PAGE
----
The botanical name for marsh mallow, Althea, means “to heal” in Greek and Malvaceae comes from the Greek word malake or “soft” referring to the soft mucilaginous character of the plant.
Pliny the Elder (23-79AD), Roman author, naturalist and natural philosopher, said “Whosoever shall take a spoonful of the Mallows shall that day be free from all diseases that may come to him.” Theophrastus (371- c. 287 BC), successor to Aristotle in the Peripatetic school of ancient Greece and author of Enquiry into Plants and On the Causes of Plants, described how sweet wine was infused with marsh mallow as a remedy for coughs.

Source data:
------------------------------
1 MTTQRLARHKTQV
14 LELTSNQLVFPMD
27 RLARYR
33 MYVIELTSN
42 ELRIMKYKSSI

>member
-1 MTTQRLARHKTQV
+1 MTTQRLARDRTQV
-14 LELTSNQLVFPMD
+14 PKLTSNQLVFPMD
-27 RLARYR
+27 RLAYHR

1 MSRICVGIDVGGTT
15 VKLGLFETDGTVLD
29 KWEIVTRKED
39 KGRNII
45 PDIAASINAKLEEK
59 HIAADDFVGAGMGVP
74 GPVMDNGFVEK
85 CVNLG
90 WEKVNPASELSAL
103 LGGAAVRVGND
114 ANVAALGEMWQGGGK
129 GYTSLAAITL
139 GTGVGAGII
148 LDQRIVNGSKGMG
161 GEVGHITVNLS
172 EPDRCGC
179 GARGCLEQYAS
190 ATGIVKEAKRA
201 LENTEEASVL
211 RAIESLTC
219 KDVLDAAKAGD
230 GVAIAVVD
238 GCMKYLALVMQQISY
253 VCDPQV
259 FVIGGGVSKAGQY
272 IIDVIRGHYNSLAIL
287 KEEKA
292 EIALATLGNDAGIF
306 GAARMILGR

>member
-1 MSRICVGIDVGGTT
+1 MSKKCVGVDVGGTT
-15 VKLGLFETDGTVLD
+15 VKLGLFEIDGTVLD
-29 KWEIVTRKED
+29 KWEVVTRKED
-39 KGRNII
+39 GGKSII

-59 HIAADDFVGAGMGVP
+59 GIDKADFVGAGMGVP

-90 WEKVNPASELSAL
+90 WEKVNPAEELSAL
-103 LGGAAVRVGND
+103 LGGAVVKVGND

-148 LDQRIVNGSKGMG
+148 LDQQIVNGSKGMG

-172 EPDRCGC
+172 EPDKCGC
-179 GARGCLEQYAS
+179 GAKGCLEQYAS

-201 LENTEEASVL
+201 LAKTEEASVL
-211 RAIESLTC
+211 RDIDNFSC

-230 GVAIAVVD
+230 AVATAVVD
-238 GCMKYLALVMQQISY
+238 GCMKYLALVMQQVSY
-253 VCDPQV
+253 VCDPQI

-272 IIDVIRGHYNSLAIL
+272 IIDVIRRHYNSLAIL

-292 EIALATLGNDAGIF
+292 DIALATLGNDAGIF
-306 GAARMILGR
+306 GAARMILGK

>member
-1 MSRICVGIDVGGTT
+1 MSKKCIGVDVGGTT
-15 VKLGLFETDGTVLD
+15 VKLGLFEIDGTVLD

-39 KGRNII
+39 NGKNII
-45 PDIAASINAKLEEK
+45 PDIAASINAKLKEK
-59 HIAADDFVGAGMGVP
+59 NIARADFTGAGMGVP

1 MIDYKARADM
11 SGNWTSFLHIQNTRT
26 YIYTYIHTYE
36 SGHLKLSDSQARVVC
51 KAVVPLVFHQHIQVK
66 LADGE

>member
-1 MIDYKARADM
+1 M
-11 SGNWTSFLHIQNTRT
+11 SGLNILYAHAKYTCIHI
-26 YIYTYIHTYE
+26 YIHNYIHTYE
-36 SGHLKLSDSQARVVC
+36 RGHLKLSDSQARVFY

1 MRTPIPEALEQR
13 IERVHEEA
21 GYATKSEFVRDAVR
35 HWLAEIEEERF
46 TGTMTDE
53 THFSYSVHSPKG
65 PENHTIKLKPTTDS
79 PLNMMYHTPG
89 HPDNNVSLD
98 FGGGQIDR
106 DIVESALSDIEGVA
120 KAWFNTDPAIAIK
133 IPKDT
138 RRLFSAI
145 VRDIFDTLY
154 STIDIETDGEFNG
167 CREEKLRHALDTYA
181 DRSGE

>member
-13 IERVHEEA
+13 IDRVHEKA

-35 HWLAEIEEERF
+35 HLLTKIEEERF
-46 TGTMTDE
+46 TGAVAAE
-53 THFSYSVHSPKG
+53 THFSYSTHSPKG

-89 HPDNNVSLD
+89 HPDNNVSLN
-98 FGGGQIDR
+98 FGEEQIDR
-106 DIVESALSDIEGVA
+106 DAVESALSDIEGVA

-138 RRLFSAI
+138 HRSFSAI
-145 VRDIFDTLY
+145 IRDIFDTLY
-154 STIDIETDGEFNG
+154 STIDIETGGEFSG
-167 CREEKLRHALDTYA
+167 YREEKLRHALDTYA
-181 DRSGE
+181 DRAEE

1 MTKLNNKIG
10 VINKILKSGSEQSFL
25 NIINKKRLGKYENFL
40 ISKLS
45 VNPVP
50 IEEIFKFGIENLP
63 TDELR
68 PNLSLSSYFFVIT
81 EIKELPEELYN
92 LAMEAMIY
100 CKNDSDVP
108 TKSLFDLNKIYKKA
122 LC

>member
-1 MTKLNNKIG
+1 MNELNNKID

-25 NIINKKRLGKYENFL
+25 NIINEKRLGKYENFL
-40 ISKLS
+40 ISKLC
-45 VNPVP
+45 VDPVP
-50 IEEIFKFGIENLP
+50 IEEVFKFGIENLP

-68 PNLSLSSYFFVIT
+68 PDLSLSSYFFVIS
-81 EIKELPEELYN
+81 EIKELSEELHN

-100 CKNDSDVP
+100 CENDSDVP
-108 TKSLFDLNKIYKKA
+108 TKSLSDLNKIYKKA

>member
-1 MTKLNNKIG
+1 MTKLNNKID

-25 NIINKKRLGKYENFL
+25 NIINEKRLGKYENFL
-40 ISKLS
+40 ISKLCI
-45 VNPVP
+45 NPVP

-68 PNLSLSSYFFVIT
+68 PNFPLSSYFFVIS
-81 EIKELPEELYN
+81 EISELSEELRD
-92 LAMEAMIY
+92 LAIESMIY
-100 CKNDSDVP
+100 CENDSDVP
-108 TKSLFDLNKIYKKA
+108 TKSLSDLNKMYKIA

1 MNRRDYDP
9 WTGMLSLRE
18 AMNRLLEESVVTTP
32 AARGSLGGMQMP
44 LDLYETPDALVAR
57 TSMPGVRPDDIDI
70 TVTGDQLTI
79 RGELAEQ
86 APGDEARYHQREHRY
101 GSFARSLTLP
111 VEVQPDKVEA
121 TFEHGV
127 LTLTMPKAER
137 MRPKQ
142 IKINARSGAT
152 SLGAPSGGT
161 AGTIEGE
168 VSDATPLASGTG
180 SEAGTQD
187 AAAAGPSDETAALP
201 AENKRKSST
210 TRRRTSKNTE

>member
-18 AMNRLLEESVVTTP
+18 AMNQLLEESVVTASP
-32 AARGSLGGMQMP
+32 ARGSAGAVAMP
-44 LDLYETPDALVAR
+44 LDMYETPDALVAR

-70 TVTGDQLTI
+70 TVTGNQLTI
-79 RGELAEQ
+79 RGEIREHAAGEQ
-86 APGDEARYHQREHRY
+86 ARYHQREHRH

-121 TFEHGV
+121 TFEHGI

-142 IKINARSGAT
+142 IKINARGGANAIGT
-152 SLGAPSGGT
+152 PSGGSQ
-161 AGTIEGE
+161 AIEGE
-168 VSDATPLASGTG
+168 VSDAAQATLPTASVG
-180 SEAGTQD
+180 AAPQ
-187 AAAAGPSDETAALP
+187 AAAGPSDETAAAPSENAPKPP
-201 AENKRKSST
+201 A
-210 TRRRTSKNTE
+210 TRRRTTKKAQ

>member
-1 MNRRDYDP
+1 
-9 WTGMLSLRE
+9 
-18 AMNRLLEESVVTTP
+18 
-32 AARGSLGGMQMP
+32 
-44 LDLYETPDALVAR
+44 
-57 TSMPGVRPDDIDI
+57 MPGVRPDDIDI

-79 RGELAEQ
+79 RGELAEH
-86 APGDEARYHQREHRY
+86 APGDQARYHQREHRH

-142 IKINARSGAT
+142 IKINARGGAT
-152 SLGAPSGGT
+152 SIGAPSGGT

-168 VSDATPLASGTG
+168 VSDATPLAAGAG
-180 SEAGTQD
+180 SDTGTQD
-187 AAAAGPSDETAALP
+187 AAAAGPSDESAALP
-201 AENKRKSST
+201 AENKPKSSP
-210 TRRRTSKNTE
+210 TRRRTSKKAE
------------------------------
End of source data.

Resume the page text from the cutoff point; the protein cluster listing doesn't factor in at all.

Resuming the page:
Marsh mallow is a demulcent (an agent that forms a soothing film over a mucous membrane) and valuable whenever a calming effect is required. It soothes and protects mucous membranes, counteracts excess stomach acid, peptic ulcers and gastritis. It is also a mild laxative and beneficial for many intestinal problems, including ileitis (inflammation of the small intestine), diverticulitis (inflammation of the large intestine), colitis and irritable bowel syndrome.